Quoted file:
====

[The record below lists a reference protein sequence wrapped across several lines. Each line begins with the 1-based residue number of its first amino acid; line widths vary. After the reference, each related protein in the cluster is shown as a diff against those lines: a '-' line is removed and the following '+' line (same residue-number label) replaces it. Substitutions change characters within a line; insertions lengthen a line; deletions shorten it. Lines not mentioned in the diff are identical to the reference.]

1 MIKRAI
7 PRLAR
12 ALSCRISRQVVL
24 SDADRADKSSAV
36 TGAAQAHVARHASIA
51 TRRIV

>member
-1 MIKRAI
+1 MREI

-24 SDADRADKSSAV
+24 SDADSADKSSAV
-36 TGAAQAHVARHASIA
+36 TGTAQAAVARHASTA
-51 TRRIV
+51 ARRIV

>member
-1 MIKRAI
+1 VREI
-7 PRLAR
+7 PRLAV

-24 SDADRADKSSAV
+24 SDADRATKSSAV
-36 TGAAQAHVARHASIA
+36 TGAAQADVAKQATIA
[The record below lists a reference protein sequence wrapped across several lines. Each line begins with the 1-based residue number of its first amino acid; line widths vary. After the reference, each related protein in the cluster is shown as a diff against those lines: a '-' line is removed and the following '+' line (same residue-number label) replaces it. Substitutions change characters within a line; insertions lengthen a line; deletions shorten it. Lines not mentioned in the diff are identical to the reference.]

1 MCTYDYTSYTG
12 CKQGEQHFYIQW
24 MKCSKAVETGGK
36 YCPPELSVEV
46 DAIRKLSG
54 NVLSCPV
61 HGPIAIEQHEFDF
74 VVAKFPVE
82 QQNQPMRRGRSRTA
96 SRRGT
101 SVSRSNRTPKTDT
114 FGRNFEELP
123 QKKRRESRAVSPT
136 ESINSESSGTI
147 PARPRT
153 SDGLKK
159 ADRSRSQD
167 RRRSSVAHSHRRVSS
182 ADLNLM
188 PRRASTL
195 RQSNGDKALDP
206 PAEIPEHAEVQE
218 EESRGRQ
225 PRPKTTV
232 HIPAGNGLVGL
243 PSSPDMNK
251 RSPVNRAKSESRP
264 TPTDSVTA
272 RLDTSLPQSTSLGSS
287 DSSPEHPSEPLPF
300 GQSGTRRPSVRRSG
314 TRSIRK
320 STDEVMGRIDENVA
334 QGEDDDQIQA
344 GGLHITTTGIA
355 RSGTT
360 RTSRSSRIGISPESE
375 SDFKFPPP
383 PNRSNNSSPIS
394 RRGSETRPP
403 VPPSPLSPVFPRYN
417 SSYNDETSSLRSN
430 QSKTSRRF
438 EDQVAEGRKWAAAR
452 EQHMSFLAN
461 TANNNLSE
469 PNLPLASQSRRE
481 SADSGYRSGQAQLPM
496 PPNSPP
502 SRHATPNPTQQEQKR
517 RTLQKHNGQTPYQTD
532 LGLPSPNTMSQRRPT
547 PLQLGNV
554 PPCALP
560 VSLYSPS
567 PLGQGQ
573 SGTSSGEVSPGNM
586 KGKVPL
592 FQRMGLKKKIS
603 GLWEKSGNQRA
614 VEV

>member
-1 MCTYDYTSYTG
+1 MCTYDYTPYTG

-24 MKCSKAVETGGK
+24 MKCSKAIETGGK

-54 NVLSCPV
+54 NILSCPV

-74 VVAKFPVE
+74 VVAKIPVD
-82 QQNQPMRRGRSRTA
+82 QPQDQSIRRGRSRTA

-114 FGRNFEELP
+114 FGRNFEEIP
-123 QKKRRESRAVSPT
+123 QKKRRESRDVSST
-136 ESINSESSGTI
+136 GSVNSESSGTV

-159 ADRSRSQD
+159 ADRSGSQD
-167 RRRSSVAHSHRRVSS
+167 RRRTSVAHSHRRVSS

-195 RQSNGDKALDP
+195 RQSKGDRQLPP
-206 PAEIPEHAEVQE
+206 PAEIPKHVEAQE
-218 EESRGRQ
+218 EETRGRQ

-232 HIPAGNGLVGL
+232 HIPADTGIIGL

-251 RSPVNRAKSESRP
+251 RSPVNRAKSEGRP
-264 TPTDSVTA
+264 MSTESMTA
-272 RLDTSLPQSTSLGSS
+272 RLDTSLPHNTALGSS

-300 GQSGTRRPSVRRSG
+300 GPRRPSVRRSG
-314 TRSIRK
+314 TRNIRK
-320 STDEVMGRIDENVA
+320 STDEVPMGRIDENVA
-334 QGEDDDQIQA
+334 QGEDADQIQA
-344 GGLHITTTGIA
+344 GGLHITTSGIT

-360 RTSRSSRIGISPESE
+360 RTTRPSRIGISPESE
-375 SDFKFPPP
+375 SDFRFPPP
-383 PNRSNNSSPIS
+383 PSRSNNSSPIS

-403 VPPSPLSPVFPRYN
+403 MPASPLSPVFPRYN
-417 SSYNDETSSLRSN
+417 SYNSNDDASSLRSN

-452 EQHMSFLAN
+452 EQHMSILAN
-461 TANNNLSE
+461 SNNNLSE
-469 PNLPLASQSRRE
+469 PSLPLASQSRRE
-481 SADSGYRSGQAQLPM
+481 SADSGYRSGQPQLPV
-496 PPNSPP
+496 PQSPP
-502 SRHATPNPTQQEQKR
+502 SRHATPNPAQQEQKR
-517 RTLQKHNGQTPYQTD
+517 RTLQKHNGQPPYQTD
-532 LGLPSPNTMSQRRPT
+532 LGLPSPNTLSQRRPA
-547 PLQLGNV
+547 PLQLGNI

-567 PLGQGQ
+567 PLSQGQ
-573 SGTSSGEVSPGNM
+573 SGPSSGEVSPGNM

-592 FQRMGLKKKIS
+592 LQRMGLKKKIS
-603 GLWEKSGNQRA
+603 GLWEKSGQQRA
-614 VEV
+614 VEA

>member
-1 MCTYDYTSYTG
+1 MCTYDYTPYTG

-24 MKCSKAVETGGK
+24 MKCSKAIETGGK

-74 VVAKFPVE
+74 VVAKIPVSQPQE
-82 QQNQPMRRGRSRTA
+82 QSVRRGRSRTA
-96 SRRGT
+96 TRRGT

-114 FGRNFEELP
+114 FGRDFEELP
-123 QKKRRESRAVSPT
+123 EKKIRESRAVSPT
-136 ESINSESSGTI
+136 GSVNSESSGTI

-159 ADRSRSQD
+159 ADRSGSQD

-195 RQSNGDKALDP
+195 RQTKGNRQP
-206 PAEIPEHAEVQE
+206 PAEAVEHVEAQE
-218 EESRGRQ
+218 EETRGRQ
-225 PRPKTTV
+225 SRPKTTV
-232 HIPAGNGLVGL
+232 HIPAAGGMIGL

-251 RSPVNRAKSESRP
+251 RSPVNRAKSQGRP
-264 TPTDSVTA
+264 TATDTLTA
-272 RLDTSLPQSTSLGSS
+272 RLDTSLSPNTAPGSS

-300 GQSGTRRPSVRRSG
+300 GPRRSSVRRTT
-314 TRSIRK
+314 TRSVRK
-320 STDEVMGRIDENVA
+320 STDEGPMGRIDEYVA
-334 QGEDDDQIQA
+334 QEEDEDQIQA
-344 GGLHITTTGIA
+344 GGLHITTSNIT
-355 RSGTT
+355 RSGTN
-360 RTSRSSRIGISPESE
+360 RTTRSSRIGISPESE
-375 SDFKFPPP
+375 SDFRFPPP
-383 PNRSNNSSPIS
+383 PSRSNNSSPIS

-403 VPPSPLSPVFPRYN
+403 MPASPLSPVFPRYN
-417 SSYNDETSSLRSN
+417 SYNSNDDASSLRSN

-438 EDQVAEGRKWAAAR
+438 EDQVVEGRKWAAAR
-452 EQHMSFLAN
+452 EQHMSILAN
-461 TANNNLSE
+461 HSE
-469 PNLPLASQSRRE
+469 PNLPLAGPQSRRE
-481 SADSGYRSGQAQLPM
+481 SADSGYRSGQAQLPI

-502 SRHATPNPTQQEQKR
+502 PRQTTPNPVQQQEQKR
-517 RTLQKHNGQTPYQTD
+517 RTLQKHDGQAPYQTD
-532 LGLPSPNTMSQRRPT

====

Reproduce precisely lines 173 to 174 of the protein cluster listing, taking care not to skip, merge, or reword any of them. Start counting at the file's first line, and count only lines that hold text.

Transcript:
+1 MCTYDYTPYTG

-24 MKCSKAVETGGK